Since the start of the offensive, the army has mobilized up to 18,000 reservists, according to Israeli media reports; the army does not release the precise numbers being called up.

In yesterday's meeting of Olmert's top advisers on military and national security, Olmert insisted that Israel was attaining its war goals, participants said. But there was heated debate about whether Israel's air and ground onslaught was working, and the advisers did not authorize a broader offensive.

In his radio comments, Ramon also offered a greater glimpse of the Israeli thinking on the question of how to avoid military casualties on a scale of those suffered Wednesday in fighting in the town of Bint Jbail and the adjacent village of Maroun al-Ras.

Asked about the intense aerial bombardment of villages and the endangering of their civilian populations before a possible movement of troops into the area, Ramon replied: "These places are not villages. They are military bases from which Hezbollah people are hiding, and from which they are operating."

A senior military officer also appeared to cast at least some of the blame on those civilians who were unable or unwilling to take to the perilous roads leading out of their villages.

"Those who stay have apparently decided to take the risk, or are being held by Hezbollah, which has accepted the risk on their behalf," said Brig. Gen. Alon Friedman, head of the army's northern command headquarters. "We have no intention of hitting innocent civilians and will do all possible to avoid harming them, but the fighting has a price."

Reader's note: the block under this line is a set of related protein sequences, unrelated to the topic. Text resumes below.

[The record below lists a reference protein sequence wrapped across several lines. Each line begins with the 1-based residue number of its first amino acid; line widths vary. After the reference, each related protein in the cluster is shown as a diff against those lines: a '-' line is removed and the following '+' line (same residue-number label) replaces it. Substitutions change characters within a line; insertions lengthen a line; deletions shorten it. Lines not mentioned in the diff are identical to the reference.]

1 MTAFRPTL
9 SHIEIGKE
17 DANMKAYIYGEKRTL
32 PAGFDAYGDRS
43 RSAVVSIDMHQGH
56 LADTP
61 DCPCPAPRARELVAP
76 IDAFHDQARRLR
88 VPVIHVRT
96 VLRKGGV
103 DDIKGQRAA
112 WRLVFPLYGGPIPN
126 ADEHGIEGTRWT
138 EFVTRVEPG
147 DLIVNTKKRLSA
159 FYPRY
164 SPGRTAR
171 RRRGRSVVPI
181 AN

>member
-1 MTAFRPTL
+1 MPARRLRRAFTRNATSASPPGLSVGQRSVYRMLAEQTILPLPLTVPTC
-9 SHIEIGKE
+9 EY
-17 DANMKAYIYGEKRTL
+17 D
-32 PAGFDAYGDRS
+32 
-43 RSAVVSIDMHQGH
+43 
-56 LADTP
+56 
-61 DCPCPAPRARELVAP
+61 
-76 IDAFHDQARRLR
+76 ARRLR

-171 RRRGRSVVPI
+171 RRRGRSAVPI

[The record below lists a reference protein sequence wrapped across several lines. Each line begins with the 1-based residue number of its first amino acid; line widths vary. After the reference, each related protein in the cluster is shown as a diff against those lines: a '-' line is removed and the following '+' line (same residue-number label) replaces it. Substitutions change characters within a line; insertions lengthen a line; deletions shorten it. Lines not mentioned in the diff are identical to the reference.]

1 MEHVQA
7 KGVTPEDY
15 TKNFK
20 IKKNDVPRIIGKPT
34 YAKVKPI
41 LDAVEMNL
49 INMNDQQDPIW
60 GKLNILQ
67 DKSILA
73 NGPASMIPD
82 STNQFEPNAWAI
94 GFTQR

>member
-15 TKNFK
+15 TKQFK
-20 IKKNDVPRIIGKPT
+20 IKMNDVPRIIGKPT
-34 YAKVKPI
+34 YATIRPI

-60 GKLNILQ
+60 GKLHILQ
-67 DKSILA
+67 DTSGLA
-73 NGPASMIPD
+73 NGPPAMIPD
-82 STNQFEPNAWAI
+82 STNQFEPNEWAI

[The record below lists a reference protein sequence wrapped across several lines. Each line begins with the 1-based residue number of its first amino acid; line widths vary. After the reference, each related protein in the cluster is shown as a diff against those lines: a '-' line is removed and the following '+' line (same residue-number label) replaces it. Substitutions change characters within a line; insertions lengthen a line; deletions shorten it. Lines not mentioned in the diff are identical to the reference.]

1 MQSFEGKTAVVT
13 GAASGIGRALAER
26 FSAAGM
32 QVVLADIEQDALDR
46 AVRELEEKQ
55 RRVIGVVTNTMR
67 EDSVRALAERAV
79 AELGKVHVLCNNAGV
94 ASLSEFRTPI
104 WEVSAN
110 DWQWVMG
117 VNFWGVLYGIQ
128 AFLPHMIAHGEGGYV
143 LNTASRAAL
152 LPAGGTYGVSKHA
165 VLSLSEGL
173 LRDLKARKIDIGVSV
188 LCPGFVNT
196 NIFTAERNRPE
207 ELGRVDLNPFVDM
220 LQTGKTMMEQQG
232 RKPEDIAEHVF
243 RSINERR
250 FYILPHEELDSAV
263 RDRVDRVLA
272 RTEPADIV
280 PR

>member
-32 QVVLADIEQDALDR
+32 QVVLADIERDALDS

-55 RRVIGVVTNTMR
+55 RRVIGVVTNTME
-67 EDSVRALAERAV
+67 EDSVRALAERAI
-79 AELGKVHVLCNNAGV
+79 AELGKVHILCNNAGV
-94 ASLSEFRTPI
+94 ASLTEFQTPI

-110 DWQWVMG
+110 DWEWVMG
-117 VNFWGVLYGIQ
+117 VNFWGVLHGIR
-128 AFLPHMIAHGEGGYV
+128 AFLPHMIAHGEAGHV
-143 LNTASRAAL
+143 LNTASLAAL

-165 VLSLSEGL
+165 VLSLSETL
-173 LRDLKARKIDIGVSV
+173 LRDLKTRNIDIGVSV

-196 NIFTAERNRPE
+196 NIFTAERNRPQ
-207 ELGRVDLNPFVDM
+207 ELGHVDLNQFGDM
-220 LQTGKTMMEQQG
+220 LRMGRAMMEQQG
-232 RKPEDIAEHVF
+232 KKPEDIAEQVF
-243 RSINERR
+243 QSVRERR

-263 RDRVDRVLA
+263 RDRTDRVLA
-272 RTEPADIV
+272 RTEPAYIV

Israel has ordered people in a swath of south Lebanon extending up to the Litani River - about 15 miles from the border - to leave their homes, but many are trapped, and many have found themselves caught in airstrikes when they obey the directive and try to flee.

In Israel, a volley of more than 80 Hezbollah rockets fell across the country's northern tier, leaving 19 people with minor injuries. One set a factory on fire in the border town of Kiryat Shemona, sending leaping flames and choking smoke skyward. No one was inside at the time.

For the fourth day, Israeli ground forces continued battling for control of Bint Jbail, a key regional center of Hezbollah support that the army says is used for launching Katyusha rockets into northern Israel.

In a briefing for reporters in Safat, Brig. Gen. Shuki Shahar said the army was also operating in four other villages along the border as part of Israel's move to push Hezbollah guerrillas from a 1.2-mile strip along the border.

He said the purpose of the Bint Jbail battle was to control the town, not to occupy it. In other matters, Shahar said the airstrike Wednesday that killed four U.N. observers at their outpost in El Khiyam came after an Israeli commander mistakenly approved the position as a target.

U.N. Secretary-General Kofi Annan accused Israel of hitting the post deliberately, and yesterday the U.N. Security Council issued a statement saying it was "deeply shocked" by the bombing.

An army spokesman said the incident was under investigation.

Meanwhile, Palestinian Authority President Mahmoud Abbas said "intensive efforts" were under way to free an Israeli soldier whose capture June 25 prompted Israel to launch its monthlong offensive in Gaza.

Israeli strikes yesterday killed three Palestinians there, bringing the two-day death toll to 26.

Laura King and J. Michael Kennedy write for the Los Angeles Times. King reported from Jerusalem and Kennedy from Beirut.